Magazine

Photo: YouTube
0:00
/
0:00

In Magazine: Young Czechs take the Spanish retain chain Desigual by storm stripping down to their underwear for freebies; animal rights’ activists get themselves branded with a hot iron to raise awareness of how animals suffer in the food production industry; and a good-looking blond stuns Olomouc with her near-naked ride through town on a Yamaha motorbike.

The Little Mole and Karolína Milerová, photo: Tatry Mountain Resorts
The popular Czech cartoon character the Little Mole, known to generations of Czech children, is to be the central figure of a Disneyland type park in neighbouring Slovakia. The Little Mole cartoons have been translated into half a dozen languages and shown abroad and the star character went even further when it was taken to outer space by American astronaut Andreu Feustel travelling aboard the Endevour Shuttle on its last mission. The Little Mole Park is to be located in Slovakia’s High Tatra Mountains and should be completed in roughly two years time. It is expected to attract visitors mainly from the Czech Republic and Slovakia who grew up on Little Mole bed-time stories. The project has already won approval from Karolína Milerová, the late Zdeněk Miler’s granddaughter, who owns the copyright to the legendary figure.


Photo: YouTube
Some 500 young people, both men and women, stripped down to their underwear this week to get two clothes items for free from the Spanish retail chain Desigual. Famous for its colourful patchwork designs, Desigual has staged similar publicity events in Barcelona, Paris, New York and other fashion capitals ahead of major sales campaigns. Interest here is Prague was so great that around one hundred people turned up on the eve of the event cuing up all night in what came to resemble a street party.


Photo: Kevin V. Ton / 269.cz
A far more drastic affair took place at Prague’s Naměstí Republiky last Wednesday where a group of animal rights activists got themselves branded with a hot iron in a publicity stunt to raise awareness of how animals suffer in the food production industry. Bystanders watched in horror as the group of young men and women, sitting in a circle were branded with a hot iron searing the number 269 into their skin – and were then led off in chains. The number is the number of a calf seen on a farm in Israel and chosen at random to symbolize animal exploitation world-wide. The protests started this year in Israel and since then approximately 30 people world-wide have got themselves branded in a show of solidarity with all animals suffering for food production.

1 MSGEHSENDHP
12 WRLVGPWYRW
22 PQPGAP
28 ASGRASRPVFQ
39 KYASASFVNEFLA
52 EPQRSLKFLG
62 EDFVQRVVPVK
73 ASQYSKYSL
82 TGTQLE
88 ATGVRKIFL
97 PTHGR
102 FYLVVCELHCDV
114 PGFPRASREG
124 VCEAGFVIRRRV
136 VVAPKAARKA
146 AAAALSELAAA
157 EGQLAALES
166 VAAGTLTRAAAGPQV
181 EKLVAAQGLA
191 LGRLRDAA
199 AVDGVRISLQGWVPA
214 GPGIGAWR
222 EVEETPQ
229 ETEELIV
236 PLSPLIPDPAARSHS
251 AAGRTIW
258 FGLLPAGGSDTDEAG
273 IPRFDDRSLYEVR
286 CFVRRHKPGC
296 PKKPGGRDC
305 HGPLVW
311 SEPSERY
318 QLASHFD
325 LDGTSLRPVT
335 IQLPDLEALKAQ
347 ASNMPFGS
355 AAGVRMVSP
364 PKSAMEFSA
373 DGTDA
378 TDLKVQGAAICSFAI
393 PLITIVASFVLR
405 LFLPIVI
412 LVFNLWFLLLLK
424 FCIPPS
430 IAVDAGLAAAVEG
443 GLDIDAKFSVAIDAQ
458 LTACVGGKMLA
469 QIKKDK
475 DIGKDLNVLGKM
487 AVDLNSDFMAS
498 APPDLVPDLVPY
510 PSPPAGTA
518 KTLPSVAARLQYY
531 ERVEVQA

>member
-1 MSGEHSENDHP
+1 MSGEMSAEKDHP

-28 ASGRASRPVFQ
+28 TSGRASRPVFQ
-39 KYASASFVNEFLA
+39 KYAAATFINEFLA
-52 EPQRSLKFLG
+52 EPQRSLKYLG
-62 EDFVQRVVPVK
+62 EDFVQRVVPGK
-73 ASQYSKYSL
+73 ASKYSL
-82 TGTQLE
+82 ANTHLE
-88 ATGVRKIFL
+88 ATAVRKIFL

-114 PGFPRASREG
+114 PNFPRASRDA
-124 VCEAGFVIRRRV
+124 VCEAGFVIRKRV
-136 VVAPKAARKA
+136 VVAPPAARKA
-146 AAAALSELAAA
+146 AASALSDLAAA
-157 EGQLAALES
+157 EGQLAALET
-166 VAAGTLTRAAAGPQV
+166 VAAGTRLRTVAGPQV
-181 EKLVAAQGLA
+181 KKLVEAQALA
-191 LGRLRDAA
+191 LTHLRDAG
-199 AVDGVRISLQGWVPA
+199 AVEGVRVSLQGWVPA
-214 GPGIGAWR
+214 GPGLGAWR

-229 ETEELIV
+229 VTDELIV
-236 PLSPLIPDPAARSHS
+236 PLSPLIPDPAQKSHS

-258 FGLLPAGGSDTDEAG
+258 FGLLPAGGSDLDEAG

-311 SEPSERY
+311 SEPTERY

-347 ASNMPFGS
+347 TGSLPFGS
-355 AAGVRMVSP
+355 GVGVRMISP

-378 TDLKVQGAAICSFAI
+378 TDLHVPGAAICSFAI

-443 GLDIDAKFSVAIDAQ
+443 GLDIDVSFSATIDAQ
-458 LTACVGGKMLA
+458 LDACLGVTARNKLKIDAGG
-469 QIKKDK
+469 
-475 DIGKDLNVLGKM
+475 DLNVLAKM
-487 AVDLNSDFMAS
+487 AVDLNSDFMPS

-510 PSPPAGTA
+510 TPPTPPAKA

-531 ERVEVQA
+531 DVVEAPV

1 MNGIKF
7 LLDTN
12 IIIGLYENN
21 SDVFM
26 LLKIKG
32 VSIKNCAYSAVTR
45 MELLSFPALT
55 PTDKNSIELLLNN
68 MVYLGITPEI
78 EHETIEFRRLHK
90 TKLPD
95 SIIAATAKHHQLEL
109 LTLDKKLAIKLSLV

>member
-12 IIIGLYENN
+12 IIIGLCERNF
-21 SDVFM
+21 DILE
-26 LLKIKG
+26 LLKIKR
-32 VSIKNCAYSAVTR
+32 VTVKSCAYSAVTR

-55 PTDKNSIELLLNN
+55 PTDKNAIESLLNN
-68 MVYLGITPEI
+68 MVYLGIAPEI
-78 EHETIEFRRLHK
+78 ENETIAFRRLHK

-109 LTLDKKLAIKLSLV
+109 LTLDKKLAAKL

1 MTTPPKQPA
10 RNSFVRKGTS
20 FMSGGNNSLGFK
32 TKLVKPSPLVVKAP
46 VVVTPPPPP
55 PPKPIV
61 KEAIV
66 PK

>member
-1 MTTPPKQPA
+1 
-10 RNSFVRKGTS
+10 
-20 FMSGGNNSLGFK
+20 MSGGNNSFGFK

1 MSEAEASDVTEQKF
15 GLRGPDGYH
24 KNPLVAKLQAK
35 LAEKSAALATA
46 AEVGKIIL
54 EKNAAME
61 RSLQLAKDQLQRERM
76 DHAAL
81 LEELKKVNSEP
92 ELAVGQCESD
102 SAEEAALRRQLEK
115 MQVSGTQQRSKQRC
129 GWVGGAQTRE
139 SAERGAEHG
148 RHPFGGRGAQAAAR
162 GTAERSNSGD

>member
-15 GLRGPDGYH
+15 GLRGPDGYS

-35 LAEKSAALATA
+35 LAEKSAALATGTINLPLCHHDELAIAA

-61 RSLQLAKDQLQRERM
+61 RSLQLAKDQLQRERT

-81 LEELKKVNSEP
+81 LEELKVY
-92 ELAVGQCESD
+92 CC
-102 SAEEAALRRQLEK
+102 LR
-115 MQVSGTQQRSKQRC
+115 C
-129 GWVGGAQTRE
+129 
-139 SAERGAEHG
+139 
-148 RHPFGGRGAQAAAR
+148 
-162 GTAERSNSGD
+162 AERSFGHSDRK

A Czech tourist who tried to travel from Taiwan to Japan in a rickety raft he built from logs and styro-foam was rescued by local coastguards earlier this month. The man who had overstayed his tourist visa and did not have the money for a return ticked said he had been inspired by the Life of Pi. He had not got far when the raft started coming apart and the man hung on for dear life. Fortunately a fishing boat alerted the Taiwanese coast guards to his plight and the adventurous Czech was taken to the National Immigration Agency before being deported.


Photo: YouTube
People in the town of Olomouc got an eyeful this week when a stunning blond zoomed by named on a Yamaha motorbike. Sylvia, who had lost a bet to her friends, wore nothing but a helmet, shoes and tango panties that were almost invisible. She laughed and posed to her friends who were following her in a car and recording the stunt on video. Her ride through town got her plenty of attention and she managed to escape getting fined.


Photo: H. Raab, CC BY-SA 3.0
Moldavite, dubbed “the gemstone from the stars” is a bottle green semi-precious stone thought to have formed from condensed rock vapors after a meteorite impact more than twenty million years ago. Rich deposits of it are scattered over south Bohemia and with four moldavite mines the Czech Republic is one of its main exporters. Now the town of Český Krumlov boasts the first Moldavite Museum in the world. Visitors can admire over 200 unique gems lent to the museum by individual collectors. And of course pick a souvenir to take home from one of the many moldavite shops scattered around the country.